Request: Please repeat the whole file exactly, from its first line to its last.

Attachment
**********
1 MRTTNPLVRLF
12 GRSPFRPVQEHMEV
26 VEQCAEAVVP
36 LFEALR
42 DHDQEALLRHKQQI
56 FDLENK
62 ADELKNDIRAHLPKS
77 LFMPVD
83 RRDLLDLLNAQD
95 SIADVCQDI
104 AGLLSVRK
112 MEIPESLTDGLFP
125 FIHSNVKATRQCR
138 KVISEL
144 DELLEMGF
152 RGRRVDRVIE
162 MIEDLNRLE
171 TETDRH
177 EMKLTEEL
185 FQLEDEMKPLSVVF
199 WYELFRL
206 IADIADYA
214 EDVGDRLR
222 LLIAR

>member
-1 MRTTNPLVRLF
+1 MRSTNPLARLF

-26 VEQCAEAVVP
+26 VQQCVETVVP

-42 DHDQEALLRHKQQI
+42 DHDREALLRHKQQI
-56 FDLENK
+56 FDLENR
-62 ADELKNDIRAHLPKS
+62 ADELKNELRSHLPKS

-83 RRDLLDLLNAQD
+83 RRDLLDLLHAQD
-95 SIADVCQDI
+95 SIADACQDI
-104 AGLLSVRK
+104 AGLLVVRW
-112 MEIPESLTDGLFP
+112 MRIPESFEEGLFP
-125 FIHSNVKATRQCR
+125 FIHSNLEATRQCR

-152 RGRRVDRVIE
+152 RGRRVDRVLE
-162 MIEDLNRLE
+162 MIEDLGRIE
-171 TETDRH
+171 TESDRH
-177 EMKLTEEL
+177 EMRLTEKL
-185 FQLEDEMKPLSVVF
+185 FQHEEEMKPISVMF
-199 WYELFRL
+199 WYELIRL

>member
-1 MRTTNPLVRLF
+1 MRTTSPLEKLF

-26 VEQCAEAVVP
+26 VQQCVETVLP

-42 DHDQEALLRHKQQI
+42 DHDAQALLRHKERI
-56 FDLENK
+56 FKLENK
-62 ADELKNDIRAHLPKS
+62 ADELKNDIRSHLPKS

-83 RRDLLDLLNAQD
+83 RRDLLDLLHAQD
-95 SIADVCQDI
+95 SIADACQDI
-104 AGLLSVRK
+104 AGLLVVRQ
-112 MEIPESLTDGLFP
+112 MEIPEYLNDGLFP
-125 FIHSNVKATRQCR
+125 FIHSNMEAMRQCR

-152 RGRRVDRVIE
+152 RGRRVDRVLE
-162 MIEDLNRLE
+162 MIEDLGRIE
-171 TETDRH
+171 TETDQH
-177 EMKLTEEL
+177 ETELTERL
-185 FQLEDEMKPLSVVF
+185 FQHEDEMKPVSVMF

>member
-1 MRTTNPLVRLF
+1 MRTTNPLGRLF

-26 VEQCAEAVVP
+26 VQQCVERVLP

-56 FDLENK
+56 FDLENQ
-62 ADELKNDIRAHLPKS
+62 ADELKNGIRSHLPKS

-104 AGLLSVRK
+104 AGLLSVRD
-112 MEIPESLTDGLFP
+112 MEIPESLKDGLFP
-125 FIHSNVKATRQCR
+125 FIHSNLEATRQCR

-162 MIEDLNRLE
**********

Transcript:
1 MRTTNPLVRLF
12 GRSPFRPVQEHMEV
26 VEQCAEAVVP
36 LFEALR
42 DHDQEALLRHKQQI
56 FDLENK
62 ADELKNDIRAHLPKS
77 LFMPVD
83 RRDLLDLLNAQD
95 SIADVCQDI
104 AGLLSVRK
112 MEIPESLTDGLFP
125 FIHSNVKATRQCR
138 KVISEL
144 DELLEMGF
152 RGRRVDRVIE
162 MIEDLNRLE
171 TETDRH
177 EMKLTEEL
185 FQLEDEMKPLSVVF
199 WYELFRL
206 IADIADYA
214 EDVGDRLR
222 LLIAR

>member
-1 MRTTNPLVRLF
+1 MRSTNPLARLF

-26 VEQCAEAVVP
+26 VQQCVETVVP

-42 DHDQEALLRHKQQI
+42 DHDREALLRHKQQI
-56 FDLENK
+56 FDLENR
-62 ADELKNDIRAHLPKS
+62 ADELKNELRSHLPKS

-83 RRDLLDLLNAQD
+83 RRDLLDLLHAQD
-95 SIADVCQDI
+95 SIADACQDI
-104 AGLLSVRK
+104 AGLLVVRW
-112 MEIPESLTDGLFP
+112 MRIPESFEEGLFP
-125 FIHSNVKATRQCR
+125 FIHSNLEATRQCR

-152 RGRRVDRVIE
+152 RGRRVDRVLE
-162 MIEDLNRLE
+162 MIEDLGRIE
-171 TETDRH
+171 TESDRH
-177 EMKLTEEL
+177 EMRLTEKL
-185 FQLEDEMKPLSVVF
+185 FQHEEEMKPISVMF
-199 WYELFRL
+199 WYELIRL

>member
-1 MRTTNPLVRLF
+1 MRTTSPLEKLF

-26 VEQCAEAVVP
+26 VQQCVETVLP

-42 DHDQEALLRHKQQI
+42 DHDAQALLRHKERI
-56 FDLENK
+56 FKLENK
-62 ADELKNDIRAHLPKS
+62 ADELKNDIRSHLPKS

-83 RRDLLDLLNAQD
+83 RRDLLDLLHAQD
-95 SIADVCQDI
+95 SIADACQDI
-104 AGLLSVRK
+104 AGLLVVRQ
-112 MEIPESLTDGLFP
+112 MEIPEYLNDGLFP
-125 FIHSNVKATRQCR
+125 FIHSNMEAMRQCR

-152 RGRRVDRVIE
+152 RGRRVDRVLE
-162 MIEDLNRLE
+162 MIEDLGRIE
-171 TETDRH
+171 TETDQH
-177 EMKLTEEL
+177 ETELTERL
-185 FQLEDEMKPLSVVF
+185 FQHEDEMKPVSVMF

>member
-1 MRTTNPLVRLF
+1 MRTTNPLGRLF

-26 VEQCAEAVVP
+26 VQQCVERVLP

-56 FDLENK
+56 FDLENQ
-62 ADELKNDIRAHLPKS
+62 ADELKNGIRSHLPKS

-104 AGLLSVRK
+104 AGLLSVRD
-112 MEIPESLTDGLFP
+112 MEIPESLKDGLFP
-125 FIHSNVKATRQCR
+125 FIHSNLEATRQCR

-162 MIEDLNRLE